VQ-1 Fleet Air Recon Squadron ONE


Fleet Air Recon Squadron ONE [VQ-1]
"World Watchers"

VQ-1 provides electronic reconnaissance from the east coast of Africa to the west coast of the United States. The squadron maintains a permanent detachment in Misawa, Japan and has maintained a continuous presence in the Arabian Gulf since July 1992.

The lineage of VQ-1's "World Watchers" can be traced back to two PBY-5A Catalina "Black Cats" modified for electronic reconnaissance during World War II. The unit formally established as the Special Electronic Search Project at NAS Sangley Point, Republic of the Philippines, in October 1951. By 13 May 1953, when it was redesignated Detachment Able of Airborne Early Warning Squadron One (VW-1), the unit operated four P4M-1Q Mercator aircraft.

When Detachment Able was reorganized into Electronic Countermeasures Squadron One (VQ-1) at Iwakuni, Japan on 1 June 1955, it was the first squadron dedicated to electronic warfare. The A-3 Skywarrior, or "Whale" as it came to be known, served the squadron for the next three decades. In 1960, not only was VQ-1 moved to Atsugi, Japan and redesignated Fleet Air Reconnaissance Squadron ONE, but the last Mercator was retired and replaced by the first of many WV-2Q Super Constellations. The "Willie Victor" would remain the backbone of VQ-1's long range, land-based reconnaissance efforts through the Vietnam Era and into the 1970's.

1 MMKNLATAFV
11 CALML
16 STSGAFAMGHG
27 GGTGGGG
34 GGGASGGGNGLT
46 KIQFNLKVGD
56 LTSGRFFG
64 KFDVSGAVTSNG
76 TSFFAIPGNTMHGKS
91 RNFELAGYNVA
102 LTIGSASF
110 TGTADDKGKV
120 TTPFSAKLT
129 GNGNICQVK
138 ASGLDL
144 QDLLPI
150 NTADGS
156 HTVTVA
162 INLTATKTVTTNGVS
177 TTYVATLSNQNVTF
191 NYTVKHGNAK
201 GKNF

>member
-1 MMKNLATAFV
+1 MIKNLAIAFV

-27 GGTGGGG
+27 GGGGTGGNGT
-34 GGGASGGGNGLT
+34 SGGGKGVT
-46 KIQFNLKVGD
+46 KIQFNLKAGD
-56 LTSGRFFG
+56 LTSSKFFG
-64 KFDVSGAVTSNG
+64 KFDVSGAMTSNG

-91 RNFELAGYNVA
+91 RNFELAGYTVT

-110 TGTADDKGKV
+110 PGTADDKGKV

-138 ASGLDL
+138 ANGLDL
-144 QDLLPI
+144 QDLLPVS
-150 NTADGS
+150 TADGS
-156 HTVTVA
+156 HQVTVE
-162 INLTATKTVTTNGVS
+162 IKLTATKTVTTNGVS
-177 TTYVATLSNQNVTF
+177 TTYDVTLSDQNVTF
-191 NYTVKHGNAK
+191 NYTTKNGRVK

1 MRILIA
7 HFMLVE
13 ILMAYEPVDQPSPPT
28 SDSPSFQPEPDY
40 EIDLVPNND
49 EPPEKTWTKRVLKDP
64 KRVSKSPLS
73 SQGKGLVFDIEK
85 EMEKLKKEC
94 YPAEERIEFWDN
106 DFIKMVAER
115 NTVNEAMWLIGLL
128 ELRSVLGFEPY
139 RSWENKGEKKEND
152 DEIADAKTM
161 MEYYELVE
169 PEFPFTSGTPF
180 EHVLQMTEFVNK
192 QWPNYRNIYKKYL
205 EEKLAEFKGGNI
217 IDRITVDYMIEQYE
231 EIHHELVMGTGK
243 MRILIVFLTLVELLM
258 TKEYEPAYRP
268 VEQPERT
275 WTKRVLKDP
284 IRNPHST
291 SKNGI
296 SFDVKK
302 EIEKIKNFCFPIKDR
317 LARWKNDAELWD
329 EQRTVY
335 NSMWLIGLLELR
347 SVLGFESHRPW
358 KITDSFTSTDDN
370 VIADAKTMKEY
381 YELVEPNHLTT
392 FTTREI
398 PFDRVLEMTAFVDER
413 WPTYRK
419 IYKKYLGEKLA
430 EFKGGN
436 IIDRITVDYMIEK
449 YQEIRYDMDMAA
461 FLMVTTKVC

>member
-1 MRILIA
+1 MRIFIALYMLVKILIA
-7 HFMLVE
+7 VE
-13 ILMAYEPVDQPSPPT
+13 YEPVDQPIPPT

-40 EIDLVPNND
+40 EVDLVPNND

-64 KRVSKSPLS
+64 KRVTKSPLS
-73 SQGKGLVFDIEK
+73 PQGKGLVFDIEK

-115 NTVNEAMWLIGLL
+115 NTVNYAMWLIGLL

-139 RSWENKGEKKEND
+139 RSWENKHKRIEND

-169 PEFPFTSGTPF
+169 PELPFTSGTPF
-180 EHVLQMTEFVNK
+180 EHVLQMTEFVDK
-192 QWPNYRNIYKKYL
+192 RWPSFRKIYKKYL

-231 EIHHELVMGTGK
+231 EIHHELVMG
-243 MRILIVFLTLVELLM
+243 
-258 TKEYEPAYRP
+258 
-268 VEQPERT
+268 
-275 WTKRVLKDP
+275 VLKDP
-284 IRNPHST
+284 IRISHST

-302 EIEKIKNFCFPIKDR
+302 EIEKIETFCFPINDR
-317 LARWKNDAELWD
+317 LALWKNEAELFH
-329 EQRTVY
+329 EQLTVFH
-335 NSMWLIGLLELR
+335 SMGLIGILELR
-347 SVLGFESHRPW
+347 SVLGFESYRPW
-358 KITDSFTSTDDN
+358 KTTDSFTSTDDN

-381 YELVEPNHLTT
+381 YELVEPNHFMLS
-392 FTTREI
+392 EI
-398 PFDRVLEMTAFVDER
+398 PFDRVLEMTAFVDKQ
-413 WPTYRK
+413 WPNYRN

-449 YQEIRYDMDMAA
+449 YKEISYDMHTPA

The squadron's involvement in the Vietnam War started characteristically, at the very beginning when a Skywarrior crew was awarded the Navy Unit Commendation for their role in the Gulf of Tonkin incident of 2 - 5 August 1964. For the next nine years, VQ-1 would operate from Danang, Cubi Point, Bangkok, aircraft carriers on patrol in Yankee Station and other bases in Southeast Asia. VQ-1's aircrews supported countless air strikes and are credited with assisting in the destruction of numerous MiG aricraft and Komar patrol boats. The first EP-3 Aries I joined the squadron in 1969, beginning the replacement program for the Super Constellations, which was competed in 1974. In 1971, the VQ-1 moved its homeport to NAS Agana, Guam. At that time it absorbed Heavy Photographic Squadron SIXTY ONE (VAP-61) and its former parent unit, VW-1. For a time VQ-1 consisted of thirty aircraft: sixteen Skywarriors, twelve Super Constellations and two Orions.

After the departure of the last Skywarrior in the late 1980's, the squadron flew the EP-3 Aries I exclusively. In 1991 the squadron closed its permanent detachment in Atsugi, Japan after 30 years and moved it to Misawa, Japan. In the same year, VQ-1 received the first EP-3E Aries II, an upgraded version of the Aries I using modified P-3C airframes. The squadron played a key role in Operations Desert Shield and Desert Storm. Despite the harsh, difficult maintenance environment and 30 year old aircraft, VQ-1 amassed nearly 1400 combat flight hours with a 100% mission completion rate. Tasking included strike support, combat search and rescue, communications and over-the-horizon-targeting support to coalition forces.

In 1994, as a result of the base closure of NAS Agana, VQ-1 was notified of the homeport change to NAS Whidbey Island. Coincidentally, in July 1994, VQ-1 retired the Navy's oldest operational P-3, EP-3E Aries I BUNO 148887. Its retirement also marked VQ-1's transition to all EP-3E AIRIES II mission aircraft.

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